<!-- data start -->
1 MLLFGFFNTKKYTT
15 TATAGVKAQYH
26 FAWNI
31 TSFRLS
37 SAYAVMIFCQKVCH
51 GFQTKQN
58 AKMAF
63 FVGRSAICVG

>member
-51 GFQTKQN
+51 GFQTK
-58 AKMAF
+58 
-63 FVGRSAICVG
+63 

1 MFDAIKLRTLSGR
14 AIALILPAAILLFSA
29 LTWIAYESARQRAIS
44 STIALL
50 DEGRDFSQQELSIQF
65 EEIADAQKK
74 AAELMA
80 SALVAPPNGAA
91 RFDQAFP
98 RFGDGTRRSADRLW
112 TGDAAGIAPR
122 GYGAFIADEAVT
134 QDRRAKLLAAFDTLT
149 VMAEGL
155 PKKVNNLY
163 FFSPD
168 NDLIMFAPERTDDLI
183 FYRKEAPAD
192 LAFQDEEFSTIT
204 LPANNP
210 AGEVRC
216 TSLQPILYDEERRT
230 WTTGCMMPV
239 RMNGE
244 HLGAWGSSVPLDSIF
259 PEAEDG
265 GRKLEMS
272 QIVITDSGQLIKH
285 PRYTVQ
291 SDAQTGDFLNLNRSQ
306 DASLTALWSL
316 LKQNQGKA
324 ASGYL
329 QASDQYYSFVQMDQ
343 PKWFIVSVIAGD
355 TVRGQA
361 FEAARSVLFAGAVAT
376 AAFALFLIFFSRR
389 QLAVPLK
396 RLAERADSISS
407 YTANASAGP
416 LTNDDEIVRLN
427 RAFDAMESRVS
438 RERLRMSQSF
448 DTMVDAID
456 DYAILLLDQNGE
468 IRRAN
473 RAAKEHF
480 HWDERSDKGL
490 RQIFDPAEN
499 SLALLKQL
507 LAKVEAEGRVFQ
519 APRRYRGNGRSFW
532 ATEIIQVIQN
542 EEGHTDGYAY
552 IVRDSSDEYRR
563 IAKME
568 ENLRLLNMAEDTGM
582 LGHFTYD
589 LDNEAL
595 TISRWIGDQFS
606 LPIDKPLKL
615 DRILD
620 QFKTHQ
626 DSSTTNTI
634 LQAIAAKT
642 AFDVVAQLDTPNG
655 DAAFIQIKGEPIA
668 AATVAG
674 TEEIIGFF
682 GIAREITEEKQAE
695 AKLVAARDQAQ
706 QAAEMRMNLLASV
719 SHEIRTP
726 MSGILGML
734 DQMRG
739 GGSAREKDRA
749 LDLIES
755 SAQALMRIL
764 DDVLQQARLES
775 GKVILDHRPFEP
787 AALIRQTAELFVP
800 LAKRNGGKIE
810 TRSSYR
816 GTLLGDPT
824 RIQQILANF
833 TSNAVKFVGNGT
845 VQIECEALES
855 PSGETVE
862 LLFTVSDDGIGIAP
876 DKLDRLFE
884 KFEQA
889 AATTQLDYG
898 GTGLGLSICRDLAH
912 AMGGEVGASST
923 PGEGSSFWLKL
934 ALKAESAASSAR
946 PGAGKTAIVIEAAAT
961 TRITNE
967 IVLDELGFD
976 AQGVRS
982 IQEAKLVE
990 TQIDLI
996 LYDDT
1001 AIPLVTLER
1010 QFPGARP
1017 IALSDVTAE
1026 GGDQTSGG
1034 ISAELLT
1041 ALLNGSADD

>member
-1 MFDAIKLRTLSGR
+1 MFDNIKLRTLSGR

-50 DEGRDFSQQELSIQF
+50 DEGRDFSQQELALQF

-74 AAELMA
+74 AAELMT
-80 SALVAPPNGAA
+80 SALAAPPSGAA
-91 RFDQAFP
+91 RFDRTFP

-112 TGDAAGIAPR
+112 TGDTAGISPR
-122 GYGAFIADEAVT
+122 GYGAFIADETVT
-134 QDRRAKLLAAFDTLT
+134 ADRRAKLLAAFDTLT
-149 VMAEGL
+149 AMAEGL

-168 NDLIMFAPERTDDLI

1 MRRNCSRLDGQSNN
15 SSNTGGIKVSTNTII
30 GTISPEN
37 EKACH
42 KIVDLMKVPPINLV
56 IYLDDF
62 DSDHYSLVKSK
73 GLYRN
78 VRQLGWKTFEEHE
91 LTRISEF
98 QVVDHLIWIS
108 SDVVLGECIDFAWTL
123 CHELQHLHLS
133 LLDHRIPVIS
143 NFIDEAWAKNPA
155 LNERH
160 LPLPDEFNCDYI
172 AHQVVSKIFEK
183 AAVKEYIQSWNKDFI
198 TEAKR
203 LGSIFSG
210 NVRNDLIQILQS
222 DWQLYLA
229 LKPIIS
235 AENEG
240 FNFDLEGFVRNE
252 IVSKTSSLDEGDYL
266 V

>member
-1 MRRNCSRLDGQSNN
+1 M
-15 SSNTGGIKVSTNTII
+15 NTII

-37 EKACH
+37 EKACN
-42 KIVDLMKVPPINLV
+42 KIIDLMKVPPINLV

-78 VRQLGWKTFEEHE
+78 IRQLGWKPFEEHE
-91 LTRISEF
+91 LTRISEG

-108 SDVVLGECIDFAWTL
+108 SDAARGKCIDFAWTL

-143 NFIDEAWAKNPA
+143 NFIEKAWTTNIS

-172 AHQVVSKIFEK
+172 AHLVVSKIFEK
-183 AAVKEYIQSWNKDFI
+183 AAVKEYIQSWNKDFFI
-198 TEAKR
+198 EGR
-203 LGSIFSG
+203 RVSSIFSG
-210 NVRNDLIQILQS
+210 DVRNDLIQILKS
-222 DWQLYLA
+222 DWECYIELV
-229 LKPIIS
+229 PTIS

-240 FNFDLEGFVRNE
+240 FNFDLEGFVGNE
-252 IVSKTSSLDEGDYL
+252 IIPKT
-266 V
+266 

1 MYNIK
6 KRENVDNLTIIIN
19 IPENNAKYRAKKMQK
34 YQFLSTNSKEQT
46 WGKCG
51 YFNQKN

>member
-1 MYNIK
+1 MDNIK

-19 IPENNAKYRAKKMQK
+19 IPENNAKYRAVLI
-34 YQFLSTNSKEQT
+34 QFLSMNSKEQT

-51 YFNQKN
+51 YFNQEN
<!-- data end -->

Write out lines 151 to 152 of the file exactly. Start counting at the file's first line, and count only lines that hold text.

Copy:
56 IYLDDF
62 DSDHYSLVKSK